Six Groups at ICGEB New Delhi develop technologies for the production of clean energy from biological sources. The goal of the Microbial Engineering Group (Yazdani) is to develop cost effective processes to produce second generation biofuels; the Group isolates novel enzymes (cellulases, xylanases) with higher specificity towards cellulosic biomass, and engineers fungi and bacteria with these enzymes that are capable of producing biofuels from this energy source. The Group further uses the metabolic engineering and synthetic biology approaches to produce high density fuels and green chemicals. Current projects in the Yeast Biofuel Group (Gaur) aim to develop a cost-effective lignocellulosic material-based technology for fuels and chemical production. The Group is also developing robust yeast strains for the production of ethanol, fatty acid ethyl ester, xylitol, xylo- oligosaccharide and TAG from molasses and lignocellulosic biomass. The Group is focusing on scale-up studies for industrial use and advanced fuel and chemical production. Algal Biology is the thematic focus of the Omics of Algae Group (Jutur), where the research aims to understand the dynamics of microalgal systems through integrative multi-omics approach with well-defined functional pathways that will elucidate an effective strategy for converting light/carbon source to biomass, biofuels and biorenewables (B3) for sustainable futuristic solutions. These findings will provide important breakthrough on the essential metabolism in these microalgae, which are required for biotechnological improvement of next-generation biofuels/biorenewables. The Systems Biology for Biofuels Group (Srivastava) develops quantitative, genome-scale metabolic models of bacteria that could lead to increased biofuel production, and investigates marine cyanobacteria as factories to produce biofuel candidate molecules. The Metabolic Engineering Group (Kumar) having various projects of industrial interest, working on a sustainable algal biofuels programme using synthetic biology and genome editing tools. The Group aims at reducing carbon footprint by introducing Carbon Concentration Mechanism (CCM) in marine algae and knocking out genes that limit the carbon capture efficiency of photosynthetic organisms via RNAi/CRISPR-cas9. The process to develop alkanes producing algal system for “drop-in jetfuel” is also underway via synthetic biology. The Group also works on enhancing artemisinin biosynthesis in Artemisia annua plant via chloroplast engineering to produce a complete artemisinin drug in edible plants for coherent treatment of malaria.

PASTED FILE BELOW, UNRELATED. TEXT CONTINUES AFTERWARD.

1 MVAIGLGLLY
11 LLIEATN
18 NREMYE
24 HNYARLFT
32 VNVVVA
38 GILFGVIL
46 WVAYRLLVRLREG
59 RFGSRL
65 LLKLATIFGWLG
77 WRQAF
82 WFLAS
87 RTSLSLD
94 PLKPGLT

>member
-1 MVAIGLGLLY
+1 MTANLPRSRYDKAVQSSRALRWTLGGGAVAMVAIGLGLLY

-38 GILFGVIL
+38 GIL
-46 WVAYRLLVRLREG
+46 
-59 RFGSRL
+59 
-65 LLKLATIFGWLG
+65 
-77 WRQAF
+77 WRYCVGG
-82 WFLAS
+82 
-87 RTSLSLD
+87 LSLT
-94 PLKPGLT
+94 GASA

A major achievement of Yazdani’s group this year had been breaking the code of antibiotic tolerance in hypercellulolytic fungi to facilitate genetic transformation, genome engineering and CRISPR/Cas9 mediated gene editing (Randhawa et al., Biotechnol Biofuels. 2021;14:1-18). The Group further characterized a novel Polysaccharide Monooxygenase of fungus and overexpressed it along with Cellobiohydrolase I to enhance the efficiency of the secreted cellulase enzyme (Ogunyewo et al., Appl. Environ. Microbiol. 2020; 86:23). The resultant enzyme preparation DICzyme-3 showed higher biomass hydrolysis potential as compared to commercial enzyme Ctech3 and is ready for the scale-up study. An optimal fermentation process was also developed for production of high quantity of cellulase enzyme in a cheaper media (Ogunyewo et al., Process Biochemistry 2020; 92:49-60. In terms of high energy density butanol production, the Group devised a new methology for butanol production by comparing pathways assembled via Operon, Pseudo-Operon and Monocistronic manner (Jawed et al., ACS Synthetic Biology, 2020; 9:2390-2398. The Yeast Biofuel Group developed CRISPR/Cas9 based microbial modification tools for scarless genome engineering to produce fuels and chemicals (Kumari et al., 2019, Methods Mol Biol. 1995:161-171), and identified a robust yeast strain producing higher ethanol at 40oC (Pandey, A. K et al., 2019. Biotechnol Biofuels; 12:40). The Metabolic Engineering Group (Kumar), has shown that the co-culture of alga with endophytic fungus enhanced the algal biomass from 471.6 to 704 mg/L, and fatty acid methyl ester (FAME) dramatically (Bhatnagar et al., Biotechnol Biofuels, 2019; 12:176). Their cost effective algal harvesting technology reported reuse of culture medium without pH neutralization (Augustine et al., Algal Research, 2019; 39: 101437). They performed Life cycle assessment of Chlorella species producing biodiesel and remediating wastewater (Nawkarkar et al., J Biosci, 2019, 44:89). The MBE group enhanced artemisinin biosynthesis in Artemisia annua plant via chloroplast engineering (Plant Biotechnology Journal 2020) and produced a complete artemisinin drug in edible plants for coherent treatment of malaria (Molecular Plant 2016). The Omics of Algae Group was involved in understanding the molecular mechanisms of the CO2-driven carbon partitioning and metabolic regulation within oleaginous microalgae i.e., Microchloropsis gaditana (Kareya et al., 2020, Front. Plant Sci. 11: 981; Kareya et al., 2020, Mater. Sci. Energy Technol., 3: 420). Evaluated multifaceted potential of the indigenous isolate Chlamydomonas TRC-1 for wastewater bioremediation along with production of bioelectricity and/or biofuels in collaboration with Amity University, India and University of Eastern Finland, Finland (Behl et al., 2020, Biores. Technol. 304: 122993) and also demonstrated that nutrient deprivation mobilizes the production of unique tocopherols as a stress-promoting response in a new indigenous isolate Monoraphidium sp. (Singh et al., 2020, Front. Mar. Sci., 7: 575817) . Reported new method of employing hybrid genome assembly and functional annotation to reveal insights on lipid biosynthesis of oleaginous native isolate Parachlorella kessleri (Shaikh et al., 2020, Algal Res., 52: 102118) and also developed an efficient protocol for isolation of chloroplast DNA from Asterarcys sp. in collaboration with Institute of Chemical Technology (ICT), India (Kumari et al., 2020, Algal Res., 49: 101952). The Systems Biology for Biofuels Group has identified a native marine cyanobacterium with fast growth, high amounts of glycogen and other attractive properties that can be developed for feedstock applications (Metabolites, In Press), and genetic engineering of another marine cyanobacterium to increase its growth and glycogen levels (Biotechnol. Biofuels 2020 s13068-020-1656-8). The Group published a genome-scale metabolic model (GSMM) of a methanotroph (PeerJ 2019 https://peerj.com/articles/6685/). This work was among the top 5 most-viewed articles in the Synthetic Biology Journal. The Group has also created a GSMM of the native marine cyanobacterium, which was used to identify the genetic engineering targets to produce several compounds of interest.